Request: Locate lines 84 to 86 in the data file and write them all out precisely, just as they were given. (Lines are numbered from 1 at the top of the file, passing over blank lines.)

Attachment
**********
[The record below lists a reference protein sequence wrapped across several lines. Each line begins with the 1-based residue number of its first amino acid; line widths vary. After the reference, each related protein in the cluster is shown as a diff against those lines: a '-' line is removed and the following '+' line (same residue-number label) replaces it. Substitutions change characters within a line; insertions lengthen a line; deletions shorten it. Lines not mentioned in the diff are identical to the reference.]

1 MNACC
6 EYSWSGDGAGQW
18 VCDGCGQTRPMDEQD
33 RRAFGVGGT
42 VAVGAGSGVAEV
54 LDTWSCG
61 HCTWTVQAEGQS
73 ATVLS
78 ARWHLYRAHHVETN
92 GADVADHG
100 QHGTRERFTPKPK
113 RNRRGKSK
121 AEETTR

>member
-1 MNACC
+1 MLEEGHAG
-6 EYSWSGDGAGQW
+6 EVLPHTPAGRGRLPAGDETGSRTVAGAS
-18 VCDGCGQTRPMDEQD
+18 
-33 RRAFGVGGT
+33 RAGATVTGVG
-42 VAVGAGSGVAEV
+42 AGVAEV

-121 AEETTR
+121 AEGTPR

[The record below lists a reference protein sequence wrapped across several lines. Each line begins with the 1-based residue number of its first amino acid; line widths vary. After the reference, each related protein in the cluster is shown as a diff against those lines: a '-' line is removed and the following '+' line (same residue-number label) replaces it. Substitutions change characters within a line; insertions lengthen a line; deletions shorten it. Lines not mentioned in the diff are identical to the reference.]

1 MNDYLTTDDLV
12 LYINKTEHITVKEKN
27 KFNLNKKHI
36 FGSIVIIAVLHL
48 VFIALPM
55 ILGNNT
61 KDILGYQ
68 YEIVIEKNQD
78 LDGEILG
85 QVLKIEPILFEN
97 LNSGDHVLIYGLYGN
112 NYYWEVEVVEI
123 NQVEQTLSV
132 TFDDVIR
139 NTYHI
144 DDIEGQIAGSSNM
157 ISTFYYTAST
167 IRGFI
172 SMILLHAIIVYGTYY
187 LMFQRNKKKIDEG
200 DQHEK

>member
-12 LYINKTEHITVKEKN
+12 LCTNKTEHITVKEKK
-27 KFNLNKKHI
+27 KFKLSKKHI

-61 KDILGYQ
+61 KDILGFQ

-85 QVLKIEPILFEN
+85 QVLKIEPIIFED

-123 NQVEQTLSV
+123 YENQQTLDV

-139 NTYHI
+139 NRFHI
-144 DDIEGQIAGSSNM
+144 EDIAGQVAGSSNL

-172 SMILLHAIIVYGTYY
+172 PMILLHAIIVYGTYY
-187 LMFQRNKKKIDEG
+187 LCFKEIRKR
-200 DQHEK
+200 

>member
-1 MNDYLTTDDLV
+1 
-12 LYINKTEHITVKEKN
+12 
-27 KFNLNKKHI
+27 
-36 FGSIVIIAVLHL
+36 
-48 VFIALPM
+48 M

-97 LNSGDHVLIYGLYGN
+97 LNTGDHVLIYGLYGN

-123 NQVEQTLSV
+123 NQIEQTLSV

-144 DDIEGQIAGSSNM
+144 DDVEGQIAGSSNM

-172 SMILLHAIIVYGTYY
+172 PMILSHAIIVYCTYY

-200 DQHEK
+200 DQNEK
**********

-123 NQVEQTLSV
+123 NQIEQTLSV

-144 DDIEGQIAGSSNM